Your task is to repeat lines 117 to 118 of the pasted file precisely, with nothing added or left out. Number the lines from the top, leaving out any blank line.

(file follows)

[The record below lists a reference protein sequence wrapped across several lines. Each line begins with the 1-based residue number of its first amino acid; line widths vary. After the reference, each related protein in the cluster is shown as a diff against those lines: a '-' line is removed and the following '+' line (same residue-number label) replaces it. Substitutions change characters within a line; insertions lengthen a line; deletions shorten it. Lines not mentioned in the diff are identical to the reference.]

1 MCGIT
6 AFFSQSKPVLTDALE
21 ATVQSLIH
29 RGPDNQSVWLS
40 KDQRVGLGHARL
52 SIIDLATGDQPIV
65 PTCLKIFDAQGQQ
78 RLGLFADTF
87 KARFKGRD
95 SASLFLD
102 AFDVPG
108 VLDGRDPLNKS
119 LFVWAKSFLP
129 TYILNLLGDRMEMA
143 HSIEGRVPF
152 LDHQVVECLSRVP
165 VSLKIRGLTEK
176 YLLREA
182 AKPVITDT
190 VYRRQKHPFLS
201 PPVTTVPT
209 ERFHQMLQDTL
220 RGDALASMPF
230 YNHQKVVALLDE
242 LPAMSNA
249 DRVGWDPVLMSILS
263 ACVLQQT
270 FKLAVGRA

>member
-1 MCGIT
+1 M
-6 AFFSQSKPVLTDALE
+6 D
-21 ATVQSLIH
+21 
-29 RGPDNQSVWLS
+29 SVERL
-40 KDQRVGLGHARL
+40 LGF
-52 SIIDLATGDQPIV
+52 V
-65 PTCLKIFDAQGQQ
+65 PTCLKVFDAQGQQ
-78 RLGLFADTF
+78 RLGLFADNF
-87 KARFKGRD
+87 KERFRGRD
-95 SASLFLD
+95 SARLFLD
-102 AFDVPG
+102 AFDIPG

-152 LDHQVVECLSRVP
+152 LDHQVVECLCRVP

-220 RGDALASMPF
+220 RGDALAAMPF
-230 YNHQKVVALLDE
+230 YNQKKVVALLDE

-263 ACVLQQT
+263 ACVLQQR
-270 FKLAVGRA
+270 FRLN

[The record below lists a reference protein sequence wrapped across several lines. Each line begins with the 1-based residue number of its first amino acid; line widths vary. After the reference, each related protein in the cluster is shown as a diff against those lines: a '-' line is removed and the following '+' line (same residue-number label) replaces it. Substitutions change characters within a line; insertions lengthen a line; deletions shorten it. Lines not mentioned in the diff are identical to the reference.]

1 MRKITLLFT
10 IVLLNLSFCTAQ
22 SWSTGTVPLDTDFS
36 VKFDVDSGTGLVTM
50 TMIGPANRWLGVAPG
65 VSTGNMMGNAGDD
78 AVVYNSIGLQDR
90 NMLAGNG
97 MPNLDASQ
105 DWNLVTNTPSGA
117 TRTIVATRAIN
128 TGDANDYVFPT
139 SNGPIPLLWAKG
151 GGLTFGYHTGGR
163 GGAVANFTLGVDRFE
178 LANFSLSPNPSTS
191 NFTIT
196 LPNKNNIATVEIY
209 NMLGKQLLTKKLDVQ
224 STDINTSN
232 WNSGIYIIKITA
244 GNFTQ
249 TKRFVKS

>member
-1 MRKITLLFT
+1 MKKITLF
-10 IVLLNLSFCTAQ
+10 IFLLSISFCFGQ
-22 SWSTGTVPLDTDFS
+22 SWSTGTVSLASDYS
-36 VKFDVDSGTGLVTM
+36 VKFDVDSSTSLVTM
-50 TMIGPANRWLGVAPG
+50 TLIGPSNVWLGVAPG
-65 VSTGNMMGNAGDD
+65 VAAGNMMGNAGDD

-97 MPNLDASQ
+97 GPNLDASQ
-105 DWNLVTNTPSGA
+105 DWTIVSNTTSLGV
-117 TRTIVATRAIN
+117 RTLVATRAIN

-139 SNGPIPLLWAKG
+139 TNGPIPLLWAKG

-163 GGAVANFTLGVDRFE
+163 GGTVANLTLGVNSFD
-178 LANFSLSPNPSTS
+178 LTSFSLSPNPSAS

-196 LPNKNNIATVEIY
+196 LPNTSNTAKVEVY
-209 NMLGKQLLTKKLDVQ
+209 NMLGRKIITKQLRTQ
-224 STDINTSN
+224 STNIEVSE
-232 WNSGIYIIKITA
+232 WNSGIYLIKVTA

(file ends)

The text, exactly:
+224 STNIEVSE
-232 WNSGIYIIKITA